After a year and a half on Natrum mur. the potency had been stepped up first to the 200th and finally to the 1M., but the results, most encouraging at first, began to taper off. Still no evidence of pregnancy. A slow but persistent tendency toward gain in weight finally decided us to temporarily switch to thyroid extract.

This was given once a day in one grain tablets. The improvement under this glandular product was even more striking than was the original reaction to Natrum mur. At the end of the first month there was a loss of three and one-half pounds in weight. Another three pounds the second month. The menses appeared twice following the use of the thyroid extract. The third period was missed and a presumptive diagnosis of pregnancy was made on the usual symptoms. In due course the diagnosis was confirmed and ten days late according to count a perfectly normal seven pound girl baby was born.

The infant is now a month old and both mother and child are doing as well as could possibly be desired. After an initial loss of half a pound the baby was gained consistently. So far the only addition to the breast feedings (at four-hour intervals) has been orange juice once a day. The use of thyroid extract was progressively reduced during pregnancy, first to every second day, later to every third day and finally to one grain once every week until the patient went to the hospital.

How much credit goes to the Natrum mur. and how much to the thyroid extract? We are inclined to the idea that without the thyroid preparation pregnancy would probably not have occurred.

We are now standing by and giving absolutely nothing in the way of medication.

Would potentized thyroid extract or Thyroidinum have done as well? That is a question which, so far at least, we are unable to answer.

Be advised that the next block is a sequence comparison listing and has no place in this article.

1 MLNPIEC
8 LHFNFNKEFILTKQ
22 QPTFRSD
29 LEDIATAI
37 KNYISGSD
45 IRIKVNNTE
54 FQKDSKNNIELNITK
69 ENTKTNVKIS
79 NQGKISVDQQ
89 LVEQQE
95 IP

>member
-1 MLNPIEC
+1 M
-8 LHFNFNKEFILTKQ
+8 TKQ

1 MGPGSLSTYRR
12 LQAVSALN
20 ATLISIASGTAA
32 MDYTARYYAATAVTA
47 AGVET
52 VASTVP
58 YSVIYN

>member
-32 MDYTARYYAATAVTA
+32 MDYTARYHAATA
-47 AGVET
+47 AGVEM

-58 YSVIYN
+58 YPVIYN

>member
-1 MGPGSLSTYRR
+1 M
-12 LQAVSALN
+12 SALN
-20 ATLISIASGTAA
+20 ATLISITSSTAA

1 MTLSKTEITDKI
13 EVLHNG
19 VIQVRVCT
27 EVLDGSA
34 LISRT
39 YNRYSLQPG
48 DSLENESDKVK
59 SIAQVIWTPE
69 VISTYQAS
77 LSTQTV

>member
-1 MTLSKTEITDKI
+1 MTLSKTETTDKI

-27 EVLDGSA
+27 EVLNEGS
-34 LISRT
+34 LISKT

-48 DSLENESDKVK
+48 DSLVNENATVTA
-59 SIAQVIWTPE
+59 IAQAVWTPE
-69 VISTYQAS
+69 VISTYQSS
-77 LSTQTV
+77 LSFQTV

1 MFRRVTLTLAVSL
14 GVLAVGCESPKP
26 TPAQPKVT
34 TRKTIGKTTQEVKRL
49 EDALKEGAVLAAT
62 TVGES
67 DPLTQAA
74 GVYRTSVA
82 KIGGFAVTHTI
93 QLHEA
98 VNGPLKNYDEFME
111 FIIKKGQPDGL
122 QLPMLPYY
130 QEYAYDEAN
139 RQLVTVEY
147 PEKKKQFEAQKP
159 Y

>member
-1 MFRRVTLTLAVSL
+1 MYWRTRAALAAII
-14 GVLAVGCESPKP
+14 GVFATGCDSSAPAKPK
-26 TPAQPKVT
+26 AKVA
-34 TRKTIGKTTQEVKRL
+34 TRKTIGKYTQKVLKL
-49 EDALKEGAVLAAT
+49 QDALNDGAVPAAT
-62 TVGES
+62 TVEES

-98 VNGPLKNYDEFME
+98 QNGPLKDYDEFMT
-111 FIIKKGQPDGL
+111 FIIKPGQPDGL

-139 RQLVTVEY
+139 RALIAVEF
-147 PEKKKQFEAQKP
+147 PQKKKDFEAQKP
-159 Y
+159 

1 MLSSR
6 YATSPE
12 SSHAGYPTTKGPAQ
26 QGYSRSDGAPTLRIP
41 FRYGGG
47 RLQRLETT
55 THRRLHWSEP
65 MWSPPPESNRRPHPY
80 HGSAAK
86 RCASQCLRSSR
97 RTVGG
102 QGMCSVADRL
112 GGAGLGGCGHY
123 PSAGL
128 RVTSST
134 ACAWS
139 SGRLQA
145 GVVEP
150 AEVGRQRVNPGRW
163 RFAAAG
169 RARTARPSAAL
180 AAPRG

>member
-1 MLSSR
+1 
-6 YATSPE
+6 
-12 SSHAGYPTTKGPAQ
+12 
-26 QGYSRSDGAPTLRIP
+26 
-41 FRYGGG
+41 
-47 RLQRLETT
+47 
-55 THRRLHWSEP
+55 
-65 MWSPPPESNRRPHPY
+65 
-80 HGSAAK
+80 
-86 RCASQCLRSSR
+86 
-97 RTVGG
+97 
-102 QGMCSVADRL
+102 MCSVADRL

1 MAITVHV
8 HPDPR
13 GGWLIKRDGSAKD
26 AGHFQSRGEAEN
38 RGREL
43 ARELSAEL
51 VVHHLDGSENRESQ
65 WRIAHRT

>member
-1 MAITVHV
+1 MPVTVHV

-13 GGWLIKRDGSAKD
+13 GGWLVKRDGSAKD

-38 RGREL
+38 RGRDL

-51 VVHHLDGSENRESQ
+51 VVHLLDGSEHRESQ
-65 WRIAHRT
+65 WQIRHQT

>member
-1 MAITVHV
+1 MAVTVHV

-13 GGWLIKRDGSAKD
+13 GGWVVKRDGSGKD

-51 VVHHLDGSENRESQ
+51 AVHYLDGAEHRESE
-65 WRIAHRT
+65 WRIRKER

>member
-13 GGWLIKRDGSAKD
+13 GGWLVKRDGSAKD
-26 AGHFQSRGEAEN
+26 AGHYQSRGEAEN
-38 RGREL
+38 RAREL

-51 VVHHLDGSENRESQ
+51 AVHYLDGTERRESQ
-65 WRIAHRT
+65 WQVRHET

Fortunately there is nothing to prevent even a one-track minded Hahnemannian from branching out a little if and when something besides his little medicated pellets are really indicated.

A girl of ten years, brown haired, nervous temperament, had scarlatina a year ago and has not been strong since then.

Epistaxis nearly every day for several weeks, sometimes several attacks in one day, usually with flushed face, when with heat and pain in the forehead, which are relieved by the nose bleed.

Easy perspiration, which is apt to be offensive, especially upon the feet.

Bufo CM. Fincke, one powder.

Cured at once. Her health improved wonderfully.–Clinical Experiences, ERASTUS E. CASE.

Eugene Underhill
Dr Eugene Underhill Jr. (1887-1968) was the son of Eugene and Minnie (Lewis) Underhill Sr. He was a graduate of Swarthmore College and the University of Pennsylvania Medical School. A homeopathic physician for over 50 years, he had offices in Philadelphia.

Eugene passed away at his country home on Spring Hill, Tuscarora Township, Bradford County, PA. He had been in ill health for several months. His wife, the former Caroline Davis, whom he had married in Philadelphia in 1910, had passed away in 1961. They spent most of their marriage lives in Swarthmore, PA.

Dr. Underhill was a member of the United Lodge of Theosophy, a member of the Philadelphia County Medical Society, and the Pennsylvania Medical Society. He was also the editor of the Homœopathic Recorder.